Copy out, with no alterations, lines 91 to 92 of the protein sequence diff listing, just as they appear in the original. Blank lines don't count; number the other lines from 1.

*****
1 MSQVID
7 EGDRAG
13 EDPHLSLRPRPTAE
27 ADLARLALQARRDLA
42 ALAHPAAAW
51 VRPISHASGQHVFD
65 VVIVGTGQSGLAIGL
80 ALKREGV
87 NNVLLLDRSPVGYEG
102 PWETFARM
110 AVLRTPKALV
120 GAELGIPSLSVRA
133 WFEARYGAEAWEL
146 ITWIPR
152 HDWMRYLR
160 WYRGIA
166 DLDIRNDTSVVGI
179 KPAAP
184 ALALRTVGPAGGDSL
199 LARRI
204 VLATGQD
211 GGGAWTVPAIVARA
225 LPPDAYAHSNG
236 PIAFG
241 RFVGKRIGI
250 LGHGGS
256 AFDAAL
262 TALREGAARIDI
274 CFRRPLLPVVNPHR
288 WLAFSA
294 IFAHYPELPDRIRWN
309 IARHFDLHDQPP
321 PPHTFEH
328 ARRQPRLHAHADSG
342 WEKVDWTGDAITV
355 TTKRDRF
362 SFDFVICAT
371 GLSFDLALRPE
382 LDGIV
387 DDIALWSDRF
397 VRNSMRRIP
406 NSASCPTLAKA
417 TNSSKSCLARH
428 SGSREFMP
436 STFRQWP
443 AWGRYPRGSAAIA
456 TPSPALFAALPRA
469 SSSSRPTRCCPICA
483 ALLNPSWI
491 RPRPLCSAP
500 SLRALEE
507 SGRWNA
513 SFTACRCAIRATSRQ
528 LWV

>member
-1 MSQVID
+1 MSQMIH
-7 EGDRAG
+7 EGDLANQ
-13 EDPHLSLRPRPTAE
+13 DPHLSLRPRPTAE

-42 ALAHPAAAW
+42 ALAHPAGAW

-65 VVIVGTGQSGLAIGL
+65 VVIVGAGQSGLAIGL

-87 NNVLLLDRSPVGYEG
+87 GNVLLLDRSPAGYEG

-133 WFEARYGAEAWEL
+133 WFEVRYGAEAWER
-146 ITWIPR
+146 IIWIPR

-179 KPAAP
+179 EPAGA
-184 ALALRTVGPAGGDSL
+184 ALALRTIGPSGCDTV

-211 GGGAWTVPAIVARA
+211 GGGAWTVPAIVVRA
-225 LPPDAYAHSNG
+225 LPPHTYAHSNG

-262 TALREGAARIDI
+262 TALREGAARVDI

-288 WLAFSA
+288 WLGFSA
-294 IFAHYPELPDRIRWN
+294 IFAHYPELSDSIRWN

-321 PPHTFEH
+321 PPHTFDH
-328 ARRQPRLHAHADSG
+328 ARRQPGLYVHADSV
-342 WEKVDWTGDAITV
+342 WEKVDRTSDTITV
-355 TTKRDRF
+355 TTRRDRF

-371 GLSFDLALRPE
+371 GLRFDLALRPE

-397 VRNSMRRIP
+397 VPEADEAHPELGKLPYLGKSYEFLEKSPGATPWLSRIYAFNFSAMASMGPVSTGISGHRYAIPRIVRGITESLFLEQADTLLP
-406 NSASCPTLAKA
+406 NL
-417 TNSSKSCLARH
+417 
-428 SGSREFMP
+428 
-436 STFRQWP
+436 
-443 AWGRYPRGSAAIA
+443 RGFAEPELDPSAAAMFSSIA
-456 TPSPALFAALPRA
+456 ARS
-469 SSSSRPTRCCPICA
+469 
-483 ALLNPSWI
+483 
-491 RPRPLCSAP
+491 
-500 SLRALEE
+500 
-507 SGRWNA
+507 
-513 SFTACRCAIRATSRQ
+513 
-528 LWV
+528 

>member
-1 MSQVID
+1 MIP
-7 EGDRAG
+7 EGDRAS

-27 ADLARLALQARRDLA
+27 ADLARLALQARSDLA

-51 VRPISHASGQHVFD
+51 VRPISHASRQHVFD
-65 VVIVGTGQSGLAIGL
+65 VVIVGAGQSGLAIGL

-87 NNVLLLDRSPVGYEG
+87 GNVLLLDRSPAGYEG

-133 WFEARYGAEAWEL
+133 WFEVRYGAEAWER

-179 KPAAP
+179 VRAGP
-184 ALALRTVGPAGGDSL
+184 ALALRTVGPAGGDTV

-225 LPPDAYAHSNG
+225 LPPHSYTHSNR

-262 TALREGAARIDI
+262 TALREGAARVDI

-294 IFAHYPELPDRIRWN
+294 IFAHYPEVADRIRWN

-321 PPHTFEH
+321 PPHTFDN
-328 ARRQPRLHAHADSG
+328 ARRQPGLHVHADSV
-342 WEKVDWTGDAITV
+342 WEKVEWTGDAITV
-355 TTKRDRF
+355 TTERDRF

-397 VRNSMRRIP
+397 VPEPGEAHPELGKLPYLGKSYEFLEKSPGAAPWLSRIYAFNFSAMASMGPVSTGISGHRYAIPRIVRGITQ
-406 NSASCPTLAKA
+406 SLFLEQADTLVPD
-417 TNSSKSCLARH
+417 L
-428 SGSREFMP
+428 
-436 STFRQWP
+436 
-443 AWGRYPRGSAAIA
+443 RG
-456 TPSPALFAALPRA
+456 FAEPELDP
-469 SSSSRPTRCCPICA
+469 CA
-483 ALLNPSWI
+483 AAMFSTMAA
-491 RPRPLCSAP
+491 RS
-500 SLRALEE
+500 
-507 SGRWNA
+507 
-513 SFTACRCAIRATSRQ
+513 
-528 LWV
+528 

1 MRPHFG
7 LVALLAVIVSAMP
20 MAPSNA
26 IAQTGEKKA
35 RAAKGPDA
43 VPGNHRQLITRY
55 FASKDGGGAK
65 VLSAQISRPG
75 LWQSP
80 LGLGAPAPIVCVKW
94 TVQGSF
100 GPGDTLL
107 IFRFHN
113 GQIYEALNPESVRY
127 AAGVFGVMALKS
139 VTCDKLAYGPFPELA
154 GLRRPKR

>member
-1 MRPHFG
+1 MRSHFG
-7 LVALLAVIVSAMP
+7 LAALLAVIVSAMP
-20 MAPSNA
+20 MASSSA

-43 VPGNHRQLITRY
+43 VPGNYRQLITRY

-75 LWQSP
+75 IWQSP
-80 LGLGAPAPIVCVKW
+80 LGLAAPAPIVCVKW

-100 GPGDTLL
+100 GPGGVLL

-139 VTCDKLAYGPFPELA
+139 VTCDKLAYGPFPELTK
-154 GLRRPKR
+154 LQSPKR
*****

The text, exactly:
+342 WEKVDRTSDTITV
-355 TTKRDRF